All Topics / Help Needed! / renting out your home
- savanahmp2401Member@savanahmp2401Join Date: 2011Post Count: 8
Just basically want to get some advise wether there's an advantage (financially) having your home rented out to help payout mortgage but at the same time i''m also gonna be renting due to work and school commitment. travel is one of the main concerns but didnt want to sell the house.
You will be able to claim expenses on your house (including interest on mortgage repayments, council fees, insurance, etc) on your tax return. This will mean that if your expenses are more than the rent recieved, you will recieve a tax refund when you lodge your tax return.
This is a good option if you have high mortgage repayments and a high LVR, and also if you can find a place to rent that is cheaper than the rent you will recieve from your house. You will also be eligable for Capital Gains Tax Exemption provided you do not move out of your home for more than 6 years and you do not claim a second property as your PPOR.
Have you switched your loan to Interest Only?? This will make you repayments much less than if you are also paying off the principle, and may mean that you can stay in your home if you do not really want to move.
LukeDerekMember@derekJoin Date: 2004Post Count: 3,544
Just adding to Luke's suggestion – at this stage and while you work out what you want to do with this property long term I would suggest placing the equivalent of your principle repayment into an offset account linked to the loan.
For example if your interest bill is $800/month and you are currently paying $1000/month then place the difference $200/month into an offset account. Treat it as a tax and you won't notice the difference.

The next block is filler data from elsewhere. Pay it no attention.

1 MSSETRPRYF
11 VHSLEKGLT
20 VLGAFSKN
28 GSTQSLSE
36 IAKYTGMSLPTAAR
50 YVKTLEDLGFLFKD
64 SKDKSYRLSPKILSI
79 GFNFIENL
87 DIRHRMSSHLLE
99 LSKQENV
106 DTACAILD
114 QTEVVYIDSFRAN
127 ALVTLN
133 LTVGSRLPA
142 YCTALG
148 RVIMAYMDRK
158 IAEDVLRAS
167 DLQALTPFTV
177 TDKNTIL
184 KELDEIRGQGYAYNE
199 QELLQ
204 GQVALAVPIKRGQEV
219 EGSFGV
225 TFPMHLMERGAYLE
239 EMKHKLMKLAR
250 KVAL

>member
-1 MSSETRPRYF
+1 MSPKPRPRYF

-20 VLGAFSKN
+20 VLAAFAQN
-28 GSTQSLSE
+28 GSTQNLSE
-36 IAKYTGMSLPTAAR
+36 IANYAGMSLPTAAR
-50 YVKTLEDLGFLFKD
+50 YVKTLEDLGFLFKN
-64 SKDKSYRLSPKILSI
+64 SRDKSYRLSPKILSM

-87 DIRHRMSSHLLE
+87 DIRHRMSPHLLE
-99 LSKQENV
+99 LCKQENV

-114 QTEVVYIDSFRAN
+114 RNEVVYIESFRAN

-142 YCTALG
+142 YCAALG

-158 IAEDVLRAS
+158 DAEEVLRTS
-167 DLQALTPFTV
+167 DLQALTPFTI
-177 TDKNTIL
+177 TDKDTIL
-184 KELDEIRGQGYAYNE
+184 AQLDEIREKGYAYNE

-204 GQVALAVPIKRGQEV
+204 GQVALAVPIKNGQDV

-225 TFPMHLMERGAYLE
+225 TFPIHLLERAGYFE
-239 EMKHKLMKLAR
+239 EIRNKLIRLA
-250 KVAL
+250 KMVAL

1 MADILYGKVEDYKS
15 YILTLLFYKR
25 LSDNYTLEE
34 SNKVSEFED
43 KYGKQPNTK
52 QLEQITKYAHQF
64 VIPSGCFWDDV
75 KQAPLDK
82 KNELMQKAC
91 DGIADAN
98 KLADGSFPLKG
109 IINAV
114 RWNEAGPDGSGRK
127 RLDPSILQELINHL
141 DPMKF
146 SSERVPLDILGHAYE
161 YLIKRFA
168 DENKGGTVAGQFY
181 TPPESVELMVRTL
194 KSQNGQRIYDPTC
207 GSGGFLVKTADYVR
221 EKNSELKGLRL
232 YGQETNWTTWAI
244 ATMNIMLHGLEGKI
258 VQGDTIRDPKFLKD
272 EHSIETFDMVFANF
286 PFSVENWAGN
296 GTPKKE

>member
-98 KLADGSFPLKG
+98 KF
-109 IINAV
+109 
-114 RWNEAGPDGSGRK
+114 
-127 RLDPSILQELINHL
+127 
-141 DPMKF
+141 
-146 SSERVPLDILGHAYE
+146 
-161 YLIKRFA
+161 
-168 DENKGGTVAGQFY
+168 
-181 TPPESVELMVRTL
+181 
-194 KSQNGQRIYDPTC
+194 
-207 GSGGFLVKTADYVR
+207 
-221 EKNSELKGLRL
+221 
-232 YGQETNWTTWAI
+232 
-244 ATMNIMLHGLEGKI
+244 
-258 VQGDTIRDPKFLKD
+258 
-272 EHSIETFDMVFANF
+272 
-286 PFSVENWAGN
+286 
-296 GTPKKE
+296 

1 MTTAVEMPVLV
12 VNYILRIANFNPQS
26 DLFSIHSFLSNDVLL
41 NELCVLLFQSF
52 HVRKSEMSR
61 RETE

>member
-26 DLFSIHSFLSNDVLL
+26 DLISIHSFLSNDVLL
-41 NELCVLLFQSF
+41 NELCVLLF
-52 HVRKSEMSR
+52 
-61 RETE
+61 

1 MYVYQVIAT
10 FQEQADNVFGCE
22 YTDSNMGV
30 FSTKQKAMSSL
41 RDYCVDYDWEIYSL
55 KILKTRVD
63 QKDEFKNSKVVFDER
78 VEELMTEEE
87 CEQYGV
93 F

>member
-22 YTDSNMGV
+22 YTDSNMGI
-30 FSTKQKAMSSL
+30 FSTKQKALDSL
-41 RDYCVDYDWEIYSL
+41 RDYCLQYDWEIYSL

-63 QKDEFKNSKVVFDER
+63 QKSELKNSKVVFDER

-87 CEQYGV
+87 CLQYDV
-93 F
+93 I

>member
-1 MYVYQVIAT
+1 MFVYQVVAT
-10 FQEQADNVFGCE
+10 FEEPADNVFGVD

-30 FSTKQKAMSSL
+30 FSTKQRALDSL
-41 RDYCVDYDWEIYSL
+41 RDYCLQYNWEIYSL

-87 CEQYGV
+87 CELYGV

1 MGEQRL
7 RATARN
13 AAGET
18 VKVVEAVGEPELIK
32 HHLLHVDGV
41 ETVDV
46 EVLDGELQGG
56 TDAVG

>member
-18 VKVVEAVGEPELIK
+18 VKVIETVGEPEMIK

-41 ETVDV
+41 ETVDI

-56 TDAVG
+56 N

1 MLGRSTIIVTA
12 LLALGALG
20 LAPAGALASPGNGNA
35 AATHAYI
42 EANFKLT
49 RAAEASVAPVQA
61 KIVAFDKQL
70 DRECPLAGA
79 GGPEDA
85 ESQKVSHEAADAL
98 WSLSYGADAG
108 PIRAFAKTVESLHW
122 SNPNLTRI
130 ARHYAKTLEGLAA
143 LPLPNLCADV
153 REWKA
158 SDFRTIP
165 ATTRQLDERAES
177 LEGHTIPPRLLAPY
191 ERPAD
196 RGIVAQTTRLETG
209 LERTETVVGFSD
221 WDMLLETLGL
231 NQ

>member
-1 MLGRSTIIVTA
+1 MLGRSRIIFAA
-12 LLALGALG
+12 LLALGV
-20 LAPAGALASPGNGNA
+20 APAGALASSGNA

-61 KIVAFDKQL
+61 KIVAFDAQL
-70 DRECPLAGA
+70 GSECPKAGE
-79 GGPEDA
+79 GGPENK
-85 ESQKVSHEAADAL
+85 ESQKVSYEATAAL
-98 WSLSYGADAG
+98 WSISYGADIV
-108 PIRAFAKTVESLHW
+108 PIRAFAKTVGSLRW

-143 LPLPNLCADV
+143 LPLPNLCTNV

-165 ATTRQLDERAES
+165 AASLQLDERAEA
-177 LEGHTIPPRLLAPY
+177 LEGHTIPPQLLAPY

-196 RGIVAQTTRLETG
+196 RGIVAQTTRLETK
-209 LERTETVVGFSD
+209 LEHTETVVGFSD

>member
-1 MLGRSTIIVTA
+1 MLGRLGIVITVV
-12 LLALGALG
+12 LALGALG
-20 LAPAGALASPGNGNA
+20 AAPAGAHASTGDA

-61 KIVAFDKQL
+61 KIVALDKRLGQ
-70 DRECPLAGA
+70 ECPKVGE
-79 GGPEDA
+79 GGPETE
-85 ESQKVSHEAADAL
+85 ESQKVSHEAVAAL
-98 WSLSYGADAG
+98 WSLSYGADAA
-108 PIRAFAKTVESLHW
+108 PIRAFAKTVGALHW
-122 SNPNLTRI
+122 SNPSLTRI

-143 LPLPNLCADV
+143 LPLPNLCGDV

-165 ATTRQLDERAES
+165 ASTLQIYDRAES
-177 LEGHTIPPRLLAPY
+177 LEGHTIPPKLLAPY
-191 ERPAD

This means that should you move back into the property at a later date you can make a lump sum repayment on the mortgage.
If on the other hand you decide you want to live elsewhere than you will be able to use the cash saved as a deposit.
Very good suggestion by Derek and a strategy that most users of this forum adopt. It provides maximum flexibility for future purchases.
Luke.savanahmp2401Member@savanahmp2401Join Date: 2011Post Count: 8
thanks guys.. this helps a lot.
just a bit confused with CGTE, my understanding is to be exempted, you rent out the property for 6 years then move back in is that right?
Yes, I belive that you can claim the CGTE for up to 6 years from the time you begin renting it out. So you can rent it for 5 years, move back in for a few months, then rent again for another 5 years, move back in for a few months etc etc etc.
LukeXeniaMember@xeniaJoin Date: 2002Post Count: 1,231
Make sure you have landlord's insurancetraolcoladisMember@traolcoladisJoin Date: 2010Post Count: 19
Yes and definitely read the fine print that will cover your property before you have the need to. This is because the devil is in the detail. It is what you are not covered for that will more than likely bite you in the rear.
Important point is that if your tenant does not look after the property then you have to be prepared for major repairs. It is not all hell-fire and brim-stone either. There are good tenants out there. Just make sure that you or your agent filter the applicants properly If something seems to be off with the application then go with your gut.DHCPMember@dhcpJoin Date: 2010Post Count: 190
Alternatively, if you rent out your PPOR and it became negatively geared IP, get a quantity surveyor to produce a schedule for depreciation which you can claim from ATO. The beauty about this is you don't have to wait until the end of the year to get your refund of negative loss (i.e., your outlays are greater than your total rental income), you can apply for PAYG variation form (section 15/15)…please consult with your accountant about this. This will help you with your cashflow management on servicing your IP loan.
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